SHENZHEN, China — The life of an official in China’s closed political system can be anxious and uncertain. Anyone who doubts that should stride up the initial flight of nine steps leading into the courthouse here. The courthouse used to have 11 steps. Two were removed.
Workers also broadened the stairway, and placed two fierce ceremonial stone lions at another entrance. The reasons for the redesign haven't been made public. But news reports suggest that agitated officials wanted to halt a run of bad luck, including the jailing of three judges for corruption.
So they decided to feng shui their way out of the fix.
Feng shui, which translates as "wind-water" in Chinese, refers to the ancient practice of positioning objects or buildings in certain harmonious ways to affect health, energy and wealth. Under the principles of feng shui (pronounced "fung shway"), energy can be liberated or stifled by the arrangement of living and work spaces.
The renovation of the courthouse in this industrial boom city across from Hong Kong is only one of a spate of recent cases in which local officials appear to have resorted to ancient beliefs despite membership in the Communist Party, which upholds atheism and condemns feng shui and other such practices as feudal superstitions.
Low-level government officials are building bridges, moving tombs, redesigning buildings and turning to divination and talismans.
Last month, a party magazine, Seeking Truth, gave voice to those concerns.
"A small number of party members are wavering in their loyalty to the party now, which should be paid great attention to," the article by Chen Zhangyuan said. "For instance, some party members believe in ghosts and gods instead of Marx and Lenin." At its core, the party’s worry is that Marxism holds little appeal in today’s fiercely capitalist China. So party members turn to tradition for guidance on practical matters.
"Some party members have lost their belief in Marxism. Feng shui is close to everyday life, providing psychological and spiritual guidance, while Marxism is a theory or doctrine," said Xu Daowen, a sociologist at Shenzhen University.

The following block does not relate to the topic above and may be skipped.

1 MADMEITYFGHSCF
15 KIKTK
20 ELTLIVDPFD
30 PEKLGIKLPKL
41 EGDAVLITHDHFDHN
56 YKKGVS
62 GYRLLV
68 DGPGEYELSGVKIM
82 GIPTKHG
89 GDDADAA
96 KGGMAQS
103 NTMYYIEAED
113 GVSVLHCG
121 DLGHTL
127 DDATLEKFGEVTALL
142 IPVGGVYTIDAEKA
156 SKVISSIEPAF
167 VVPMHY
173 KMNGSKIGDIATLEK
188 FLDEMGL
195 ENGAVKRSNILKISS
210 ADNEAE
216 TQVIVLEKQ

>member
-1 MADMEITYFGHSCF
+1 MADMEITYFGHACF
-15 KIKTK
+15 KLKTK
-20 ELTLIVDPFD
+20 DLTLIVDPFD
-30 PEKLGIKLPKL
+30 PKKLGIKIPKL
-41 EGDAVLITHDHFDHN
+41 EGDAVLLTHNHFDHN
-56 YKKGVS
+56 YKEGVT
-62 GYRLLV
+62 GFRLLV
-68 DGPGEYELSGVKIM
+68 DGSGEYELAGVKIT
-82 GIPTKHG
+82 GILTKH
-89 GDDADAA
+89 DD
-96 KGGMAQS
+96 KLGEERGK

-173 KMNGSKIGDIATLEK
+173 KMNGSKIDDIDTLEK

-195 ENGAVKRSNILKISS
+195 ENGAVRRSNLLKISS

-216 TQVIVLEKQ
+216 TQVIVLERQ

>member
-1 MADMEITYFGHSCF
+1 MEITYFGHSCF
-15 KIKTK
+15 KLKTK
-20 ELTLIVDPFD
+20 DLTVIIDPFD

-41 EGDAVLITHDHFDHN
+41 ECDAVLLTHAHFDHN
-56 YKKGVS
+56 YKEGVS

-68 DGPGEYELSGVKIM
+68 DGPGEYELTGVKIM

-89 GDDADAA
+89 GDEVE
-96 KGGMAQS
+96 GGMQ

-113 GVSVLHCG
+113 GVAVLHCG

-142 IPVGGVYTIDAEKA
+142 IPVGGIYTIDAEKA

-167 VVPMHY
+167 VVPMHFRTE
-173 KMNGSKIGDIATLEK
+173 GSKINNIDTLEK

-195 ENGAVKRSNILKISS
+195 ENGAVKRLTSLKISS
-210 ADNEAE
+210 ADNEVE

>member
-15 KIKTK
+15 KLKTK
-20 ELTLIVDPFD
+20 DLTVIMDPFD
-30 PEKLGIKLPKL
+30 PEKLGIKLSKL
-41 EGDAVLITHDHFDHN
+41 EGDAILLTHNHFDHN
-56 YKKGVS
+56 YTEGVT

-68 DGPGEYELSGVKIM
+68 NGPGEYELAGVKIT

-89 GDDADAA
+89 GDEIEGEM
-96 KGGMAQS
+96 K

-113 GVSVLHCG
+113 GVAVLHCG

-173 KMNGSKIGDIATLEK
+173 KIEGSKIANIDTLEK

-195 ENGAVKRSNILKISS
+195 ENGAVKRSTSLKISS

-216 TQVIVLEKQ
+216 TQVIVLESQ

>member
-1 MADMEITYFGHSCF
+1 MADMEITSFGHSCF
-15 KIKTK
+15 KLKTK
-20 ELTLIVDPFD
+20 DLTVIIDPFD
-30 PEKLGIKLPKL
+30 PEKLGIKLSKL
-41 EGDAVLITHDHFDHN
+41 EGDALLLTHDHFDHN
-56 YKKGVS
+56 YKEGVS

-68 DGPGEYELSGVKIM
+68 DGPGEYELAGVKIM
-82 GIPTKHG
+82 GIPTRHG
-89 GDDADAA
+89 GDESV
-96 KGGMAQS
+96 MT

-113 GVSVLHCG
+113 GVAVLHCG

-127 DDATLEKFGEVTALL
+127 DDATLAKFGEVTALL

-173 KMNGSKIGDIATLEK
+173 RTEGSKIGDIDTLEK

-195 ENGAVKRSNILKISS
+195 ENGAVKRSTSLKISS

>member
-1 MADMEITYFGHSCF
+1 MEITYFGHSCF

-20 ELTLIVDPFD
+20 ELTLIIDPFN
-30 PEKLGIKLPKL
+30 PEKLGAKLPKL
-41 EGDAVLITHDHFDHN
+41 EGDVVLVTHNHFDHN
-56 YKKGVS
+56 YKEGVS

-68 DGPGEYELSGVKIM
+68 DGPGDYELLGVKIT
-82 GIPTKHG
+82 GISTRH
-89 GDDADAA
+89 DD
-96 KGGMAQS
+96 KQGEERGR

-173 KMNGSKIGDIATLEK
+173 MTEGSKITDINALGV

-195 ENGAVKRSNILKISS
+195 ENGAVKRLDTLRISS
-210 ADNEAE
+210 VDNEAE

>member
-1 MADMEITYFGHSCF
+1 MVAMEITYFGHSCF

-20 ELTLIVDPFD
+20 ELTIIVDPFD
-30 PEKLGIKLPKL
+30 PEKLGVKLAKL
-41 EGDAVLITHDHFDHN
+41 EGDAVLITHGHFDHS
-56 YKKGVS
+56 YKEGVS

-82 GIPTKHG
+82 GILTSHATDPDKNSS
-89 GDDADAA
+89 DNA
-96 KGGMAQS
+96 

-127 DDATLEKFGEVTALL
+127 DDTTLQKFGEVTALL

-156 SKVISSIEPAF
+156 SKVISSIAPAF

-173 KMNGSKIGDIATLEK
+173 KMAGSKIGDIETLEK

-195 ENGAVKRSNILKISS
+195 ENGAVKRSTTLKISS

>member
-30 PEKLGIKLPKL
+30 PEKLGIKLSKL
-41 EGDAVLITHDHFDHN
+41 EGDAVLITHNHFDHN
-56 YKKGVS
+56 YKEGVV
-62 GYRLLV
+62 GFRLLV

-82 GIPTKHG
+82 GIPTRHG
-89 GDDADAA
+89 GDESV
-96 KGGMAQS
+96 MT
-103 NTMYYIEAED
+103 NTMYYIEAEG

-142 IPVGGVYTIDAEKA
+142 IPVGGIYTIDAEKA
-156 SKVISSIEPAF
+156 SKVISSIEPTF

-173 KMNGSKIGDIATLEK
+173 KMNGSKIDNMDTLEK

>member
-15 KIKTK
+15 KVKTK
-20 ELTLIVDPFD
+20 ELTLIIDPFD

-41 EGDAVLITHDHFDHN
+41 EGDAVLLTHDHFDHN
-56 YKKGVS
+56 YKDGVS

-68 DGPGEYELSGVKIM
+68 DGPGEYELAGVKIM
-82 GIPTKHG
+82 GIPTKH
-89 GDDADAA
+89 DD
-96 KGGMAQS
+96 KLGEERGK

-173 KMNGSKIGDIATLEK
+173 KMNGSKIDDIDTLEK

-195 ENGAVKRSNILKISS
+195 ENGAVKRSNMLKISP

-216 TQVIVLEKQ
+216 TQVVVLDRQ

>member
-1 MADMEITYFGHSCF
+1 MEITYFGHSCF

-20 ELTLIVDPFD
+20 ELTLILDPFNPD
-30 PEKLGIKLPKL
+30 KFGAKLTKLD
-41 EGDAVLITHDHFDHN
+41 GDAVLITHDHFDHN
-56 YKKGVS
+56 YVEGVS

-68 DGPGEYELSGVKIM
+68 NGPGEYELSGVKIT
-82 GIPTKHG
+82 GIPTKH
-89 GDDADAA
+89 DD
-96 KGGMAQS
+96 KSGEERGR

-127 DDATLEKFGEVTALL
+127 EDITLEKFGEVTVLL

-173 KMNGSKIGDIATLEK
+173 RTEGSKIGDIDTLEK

Xu said some local party cadres in official posts lacked confidence in the future.
"Officials are more susceptible to feng shui beliefs than ordinary citizens because they are faced with more uncertainties," Xu said. "Sometimes we joke that civil servants engage in a high-risk industry since they often encounter sudden arrest for corruption."
Civil servants usually are members of the Communist Party. The party’s disciplinary committee says it punished 97,260 of the 70 million members for corruption last year.
Anxiety over promotions and demotions is acute in the run-up to a Communist Party congress, held once every five years, which will unseat a number of senior and midlevel officials later this year and make way for a major shakeup in the bureaucracy.
The Beijing News broke the story of the Shenzhen Intermediate People’s Court last month, saying court officials had contracted a feng shui master in Hong Kong to design renovations after the arrests last year of a deputy director and three midlevel judges. The stone lions would "instill power and prestige" to an area that’s subject to sneak attack, the Hong Kong master advised.
A gardener at the courthouse said an initial flight of outdoor stairs was altered early this year. "The number of stairs was changed from 11 to nine. Nine is a luckier number than 11," Zeng Dehua said.
A local feng shui master, Wang Yanjie said dozens of feng shui studios had opened in the city and that party officials frequently turned to them for consultations.
"They are very sensitive about consulting a feng shui master. I won't tell you more about it because I have to respect my customers’ privacy. Otherwise I won’t have any business," said Wang, who said he wasn’t involved in the courthouse makeover.
Among recent cases of officials employing feng shui: